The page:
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When Cybersecurity Goes Wrong: Breach Notice Obligations Under the Florida Information Protection Act

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Sometimes even with thorough cybersecurity policies and procedures, something goes wrong. With the rise of ransomware[1] and phishing attacks,[2] as well as the prevalence of incidents caused by human error,[3] companies (and law firms) handling personal data of Florida residents may fall victim to data breaches. When faced with signs of a security incident, companies must take steps to prevent or mitigate harm. Even in situations in which a data leak is not the fault of the organization, Florida law generally requires that commercial and government entities report data breaches to affected individuals in Florida and possibly to the Florida Office of the Attorney General and credit reporting agencies.

The Florida Information Protection Act

For a number of years, Florida has required companies experiencing data breaches to report those breaches to affected individuals. Effective July 1, 2014, Florida’s prior data breach notification law[4] was repealed and replaced by the broader and more stringent requirements enacted by the Florida Information Protection Act (FIPA), which are codified at F.S. §501.171. FIPA addresses breaches of security, defined as “unauthorized access of data in electronic form containing personal information.”[5] The term “personal information,” in turn, covers a broad range of data. It includes an individual’s first name or first initial and last name in combination with any one of a long list of financial, government, insurance, or medical identifiers.[6] Personal information also includes login information, such as a user name or email address in combination with a password or security question and answer, that would enable access to an online account.[7] However, personal information does not include information or data about an individual that has already been made public by a government entity. Also exempt from FIPA’s reach is information that is rendered unusable by unauthorized third parties, such as through encryption or removal of personal identifiers.[8]

Breach Response Obligations

For companies experiencing a data breach, FIPA requires quick action to assure compliance and to avoid potential financial penalties. Although FIPA does not provide for a private right of action for affected individuals,[9] violations are subject to civil penalties starting at $1,000 per day for certain infractions — and liability under FIPA can reach as high as $500,000 per breach when a covered entity fails to provide a required notice and the violation continues for more than 180 days.[10] Violations are also treated as unfair or deceptive trade practices in any action brought by the Florida Attorney General’s Office and are further subject to the remedies available under F.S. §501.207 of the Florida Deceptive and Unfair Trade Practices Act (FDUTPA).[11]

A third-party agent that maintains, stores, or processes personal information on behalf of a covered entity or the government[12] has only 10 days at most to notify the covered entity of the breach. The clock starts ticking when the third-party agent determines that there has been a breach or has reason to believe the breach occurred.[13] A “covered entity,” which is a commercial entity “that acquires, maintains, stores, or uses personal information,”[14] generally has only 30 days to provide notice to individuals, although there are certain limited exceptions.[15] For example, notice may be delayed if law enforcement determines it would interfere with a criminal investigation.[16] The covered entity may also receive an additional 15 days if it provides the attorney general with a written explanation of good cause for the delay.[17] Additionally, a covered entity has more time to provide notice if the covered entity is following “rules, regulations, procedures, or guidelines established by the covered entity’s primary or functional federal regulator.”[18] For example, a covered entity subject to the Federal Department of Health and Human Services’ Office for Civil Rights’ regulations, implementing HIPAA and the HITECH Act has 60 days to notify affected individuals.[19] Although some may argue that FIPA’s 30-day requirement is more stringent and should preempt the federal HIPAA rules,[20] the plain language of subsection 4(g) of FIPA indicates that following federal notice requirements complies with FIPA. Therefore, HIPAA-covered entities should have 60 days to report a breach under FIPA.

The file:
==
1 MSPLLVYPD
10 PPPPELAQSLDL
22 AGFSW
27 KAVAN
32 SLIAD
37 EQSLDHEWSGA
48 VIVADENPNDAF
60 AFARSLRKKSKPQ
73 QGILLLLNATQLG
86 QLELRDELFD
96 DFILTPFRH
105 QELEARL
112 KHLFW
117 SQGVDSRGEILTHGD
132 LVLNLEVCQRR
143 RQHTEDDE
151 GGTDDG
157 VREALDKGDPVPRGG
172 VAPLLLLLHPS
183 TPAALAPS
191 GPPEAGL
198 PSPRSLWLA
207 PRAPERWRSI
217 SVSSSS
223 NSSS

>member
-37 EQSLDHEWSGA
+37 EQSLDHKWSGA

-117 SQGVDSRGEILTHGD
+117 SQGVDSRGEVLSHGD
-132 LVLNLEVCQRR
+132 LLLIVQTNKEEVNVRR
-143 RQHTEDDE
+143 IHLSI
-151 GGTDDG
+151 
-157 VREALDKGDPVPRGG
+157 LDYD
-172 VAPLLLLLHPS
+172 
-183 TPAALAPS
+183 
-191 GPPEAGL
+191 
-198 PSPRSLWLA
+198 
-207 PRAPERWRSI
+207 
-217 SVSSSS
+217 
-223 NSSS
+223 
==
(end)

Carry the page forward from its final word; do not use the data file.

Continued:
Covered entities may avoid notice altogether if it is reasonable to conclude that the breach has not and will not result in financial harm to the individuals, such as identity theft. FIPA states that this determination may be made “after an appropriate investigation and consultation with relevant federal, state, or local law enforcement agencies.”[21] For some breaches, however, there may not be a “relevant” law enforcement agency. For example, if a covered entity inadvertently sends personal information to the wrong third party, but that third party is trustworthy and provides assurances that the information was not improperly used or further disclosed, it may be reasonable to determine that there is no risk of financial harm — and it is unlikely a law enforcement agency would be involved or available for a “consultation” as there has been no criminal act. Regardless, if the covered entity determines no notice is required under the circumstances, the determination must be documented in writing and maintained for at least five years. Further, there is still at least one required notice that must be provided, as the covered entity must notify the Department of Legal Affairs within 30 days of the determination that identity theft or any other financial harm from the breach is unlikely.[22]